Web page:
Ancient gold artifacts from the National Museum

Museum exhibit on the Russian Occupation of Georgia

Rustaveli Square

Abandoned cable car station

Abandoned cable car station

The president's residence overlooks a new park by the river

Victory Park

Mamadaviti Church

Mamadaviti Church

Tbilis from the abandoned funicular to Mtatsminda Park

Ferris Wheel in Mtatsminda Park

Georgian billionaire Bidzina Ivanishvili's house

Fountain in Mtatsminda Park

Supports prevent a house from crumbling to pieces

New bridge over the Mtkvari River

Tsminda Sameda Church

Tsminda Sameda Church

Tsminda Sameda Church

Clock on a street post

Opera House under renovation, questionable color scheme

Parliament building

Facade of Sioni Cathedral

Inside Sioni Cathedral

Inside Sioni Cathedral

Norasheni Church

Tbilisi from the top of Narikala Fortress

The old walls of Narikala Fortress

Church of St. Nicholas inside Narikala

Ruined church in Old Town

Freedom Square

Tbilisi, Georgia

Georgia - The Country

June 18, 2012

You've gotta stand for something

Or you're gonna fall for anything

- John Mellencamp

Arriving in Tbilisi after a miserable layover in Baku was like a godsend. The cool air at 1am felt amazing as my taxi driver barreled down the road at nearly 180 kilometers per hour. At this hour the city was relatively quiet but it still felt like a real city, not like the artificial feeling that Aktau provided. The next morning when I walked down the main street, Rostaveli, I was impressed by the old buildings, the new stores, and how European it all felt. I suppose that feeling was relative after weeks in small Central Asian towns and cities and might not have been a fair comparison. There were many differences but also many similarities.

There were buildings with a colonial character to them and while only a few were well maintained the varying states of decay of the others provides a very lived-in sensation. Just off the main streets this goes to extremes with buildings that are literally being held up with external supports and appear as if they may crumble to pieces with slightest gust of wind. Clearly, building codes aren’t well enforced or even existent as whole houses are warped and staircases twist upwards to what must surely be unsafe lodgings. On the main streets some of these old buildings are being renovated, others have been abandoned, signs of the better times when the Soviet Union was pouring money into the country.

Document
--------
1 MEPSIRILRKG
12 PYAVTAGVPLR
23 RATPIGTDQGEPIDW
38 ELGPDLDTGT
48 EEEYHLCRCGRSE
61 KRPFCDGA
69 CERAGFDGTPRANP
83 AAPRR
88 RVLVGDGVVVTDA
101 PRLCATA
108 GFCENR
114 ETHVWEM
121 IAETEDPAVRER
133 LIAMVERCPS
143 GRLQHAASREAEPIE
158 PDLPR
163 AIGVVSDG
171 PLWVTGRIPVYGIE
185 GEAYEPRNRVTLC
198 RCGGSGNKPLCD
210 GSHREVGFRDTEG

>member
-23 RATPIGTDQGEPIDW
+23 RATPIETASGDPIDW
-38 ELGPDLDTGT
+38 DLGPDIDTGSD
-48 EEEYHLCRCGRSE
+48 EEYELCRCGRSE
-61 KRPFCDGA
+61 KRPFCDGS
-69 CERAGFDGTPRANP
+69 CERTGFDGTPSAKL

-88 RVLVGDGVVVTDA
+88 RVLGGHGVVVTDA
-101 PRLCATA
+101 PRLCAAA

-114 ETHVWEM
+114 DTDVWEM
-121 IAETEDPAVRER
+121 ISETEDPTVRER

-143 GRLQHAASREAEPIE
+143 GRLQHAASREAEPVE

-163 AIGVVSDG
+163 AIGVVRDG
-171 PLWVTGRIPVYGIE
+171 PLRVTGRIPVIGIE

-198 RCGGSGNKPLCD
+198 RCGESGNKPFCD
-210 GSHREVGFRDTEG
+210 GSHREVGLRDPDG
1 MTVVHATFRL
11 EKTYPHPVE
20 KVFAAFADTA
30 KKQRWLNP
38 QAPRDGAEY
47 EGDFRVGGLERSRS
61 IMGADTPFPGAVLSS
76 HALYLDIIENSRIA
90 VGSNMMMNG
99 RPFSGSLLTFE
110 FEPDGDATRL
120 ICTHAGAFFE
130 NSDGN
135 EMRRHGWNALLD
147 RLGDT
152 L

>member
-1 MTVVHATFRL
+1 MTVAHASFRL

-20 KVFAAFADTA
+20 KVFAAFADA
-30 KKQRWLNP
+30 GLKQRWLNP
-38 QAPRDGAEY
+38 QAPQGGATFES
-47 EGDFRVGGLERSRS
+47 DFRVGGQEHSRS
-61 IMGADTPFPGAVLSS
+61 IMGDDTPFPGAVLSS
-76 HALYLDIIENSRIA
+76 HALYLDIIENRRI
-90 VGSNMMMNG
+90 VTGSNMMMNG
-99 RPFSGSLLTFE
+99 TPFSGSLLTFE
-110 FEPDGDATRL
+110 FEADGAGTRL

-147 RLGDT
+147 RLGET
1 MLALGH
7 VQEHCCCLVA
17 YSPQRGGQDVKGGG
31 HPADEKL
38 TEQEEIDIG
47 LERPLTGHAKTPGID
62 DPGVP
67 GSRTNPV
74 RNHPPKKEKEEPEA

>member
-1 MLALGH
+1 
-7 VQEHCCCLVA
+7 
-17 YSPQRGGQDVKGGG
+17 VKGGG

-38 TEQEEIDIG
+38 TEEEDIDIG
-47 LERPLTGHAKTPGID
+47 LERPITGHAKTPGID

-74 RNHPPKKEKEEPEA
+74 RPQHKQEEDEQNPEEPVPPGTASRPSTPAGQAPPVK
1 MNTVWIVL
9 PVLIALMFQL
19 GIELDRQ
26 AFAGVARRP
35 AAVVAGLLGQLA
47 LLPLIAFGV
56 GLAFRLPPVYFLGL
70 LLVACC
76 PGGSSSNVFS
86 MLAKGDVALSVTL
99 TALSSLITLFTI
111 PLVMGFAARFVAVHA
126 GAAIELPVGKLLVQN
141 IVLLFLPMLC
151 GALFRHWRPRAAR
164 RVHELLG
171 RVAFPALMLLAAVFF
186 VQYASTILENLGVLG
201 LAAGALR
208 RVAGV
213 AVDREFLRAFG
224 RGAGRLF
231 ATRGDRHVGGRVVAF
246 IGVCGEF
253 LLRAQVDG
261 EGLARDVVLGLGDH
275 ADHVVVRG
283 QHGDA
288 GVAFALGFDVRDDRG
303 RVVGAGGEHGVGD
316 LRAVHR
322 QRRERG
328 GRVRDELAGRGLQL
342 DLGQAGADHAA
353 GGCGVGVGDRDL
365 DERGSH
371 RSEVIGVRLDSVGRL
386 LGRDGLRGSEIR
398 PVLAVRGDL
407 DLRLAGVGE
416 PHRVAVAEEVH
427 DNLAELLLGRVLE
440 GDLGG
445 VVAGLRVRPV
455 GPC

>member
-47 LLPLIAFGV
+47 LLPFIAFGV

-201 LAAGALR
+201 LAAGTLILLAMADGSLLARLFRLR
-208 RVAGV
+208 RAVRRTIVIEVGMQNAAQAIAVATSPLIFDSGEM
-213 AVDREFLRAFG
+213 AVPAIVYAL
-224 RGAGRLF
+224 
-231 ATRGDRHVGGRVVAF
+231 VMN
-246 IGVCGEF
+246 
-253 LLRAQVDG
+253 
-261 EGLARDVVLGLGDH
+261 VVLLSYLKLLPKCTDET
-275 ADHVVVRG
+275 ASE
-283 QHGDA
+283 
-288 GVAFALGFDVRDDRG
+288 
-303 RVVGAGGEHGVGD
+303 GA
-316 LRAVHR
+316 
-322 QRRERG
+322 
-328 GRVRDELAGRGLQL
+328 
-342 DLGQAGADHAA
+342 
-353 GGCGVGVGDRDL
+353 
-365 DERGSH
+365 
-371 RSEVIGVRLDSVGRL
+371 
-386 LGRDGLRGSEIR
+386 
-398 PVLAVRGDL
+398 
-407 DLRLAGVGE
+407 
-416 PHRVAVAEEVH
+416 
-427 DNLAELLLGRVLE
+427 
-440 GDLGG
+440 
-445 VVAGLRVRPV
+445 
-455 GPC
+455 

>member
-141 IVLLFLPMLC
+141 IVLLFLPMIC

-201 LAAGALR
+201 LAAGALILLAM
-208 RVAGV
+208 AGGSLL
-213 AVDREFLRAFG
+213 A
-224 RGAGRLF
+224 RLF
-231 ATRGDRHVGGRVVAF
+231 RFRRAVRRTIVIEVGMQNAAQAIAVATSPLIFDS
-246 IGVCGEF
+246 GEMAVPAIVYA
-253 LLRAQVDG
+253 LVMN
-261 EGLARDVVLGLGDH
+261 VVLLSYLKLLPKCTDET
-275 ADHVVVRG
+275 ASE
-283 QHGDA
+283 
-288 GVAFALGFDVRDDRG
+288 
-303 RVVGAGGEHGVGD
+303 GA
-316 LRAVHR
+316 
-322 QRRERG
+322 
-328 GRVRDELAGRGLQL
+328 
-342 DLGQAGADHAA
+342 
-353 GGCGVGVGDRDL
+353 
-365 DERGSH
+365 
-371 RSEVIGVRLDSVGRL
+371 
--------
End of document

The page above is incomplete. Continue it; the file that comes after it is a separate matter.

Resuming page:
The Old City shows evidence of prosperous times long before that and of the present day resurgence. On a hill in the Old City, Narikala fortress dominates the southern end of the city. From the high walls you can see the Mtkvari River cutting through the center of town, spanned by a new futuristic bridge, with a large new park under development on the river bank. The old and the new clash with the presence of a cable car designed to make the hilltop more accessible. While the Narikala fortress is indicative of the power the city had in the past, further west along the hillside is the $50 million present day fortress of Georgian billionaire Bidzina Ivanishvili, who just joined the political race to be the country’s next president in this year’s elections. From his house Ivanishvili looks across and slightly upwards towards the residence of current President Mikheil Saakashvili. The election will be later this year and in a recent visit and speech at Batumi on the Black Sea coast, Hilary Clinton expressed hope that this election will be a fair and democratic one. Time will tell.

Equally mixed sights are seen throughout the city, the run-down Victory Park that used to have cascading fountains and pools filled with fish is now dry and dusty with weeds encroaching. A brand new McDonald’s highlights a beautiful new building across from an old abandoned Soviet era building, part of which used to be a cable car to the top of the mountain. On top of the mountain a giant aging TV Tower looms over the city with chipped and fading paint. At its base is Mtatsminda Park, with mostly working carnival rides and a higher elevation that provides some relief from the heat and humidity. The old funicular railway that used to run up the mountainside is no longer operational but the steep track provides clear and unobstructed views of the city all the way to the opposing hills.

From anywhere on the mountain the enormous Tsimba Sameba (Holy Trinity) Cathedral can be seen, perhaps symbolic of the development of Georgia and Tbilisi, its gold dome shines brightly in the sunlight. If only everything were so optimistic. While foreign businesses continue to enjoy a favorable climate in Georgia things are still developing and a contentious election could bring many changes. The political uprisings of the past are not all that far behind.

The National Museum highlights another challenge with its exhibit on the Soviet Occupation. During the Soviet purges hundreds of thousands of Georgians were killed or sent to the Gulags. While Soviet rule officially ended with the fall of communism the foreign occupation is still ongoing with the recent annexation of Abkhazia and South Ossetia by Russia. Photographs in the National Gallery also show the troubles in Chechnya on Georgia’s northern border and the physical and emotional destruction that that conflict has brought about with refugees fleeing the bloodshed and fighting. All this shows that stability is not something to be taken for granted in this region, but for the time being it is as enjoyable a place as I have been in quite a long time.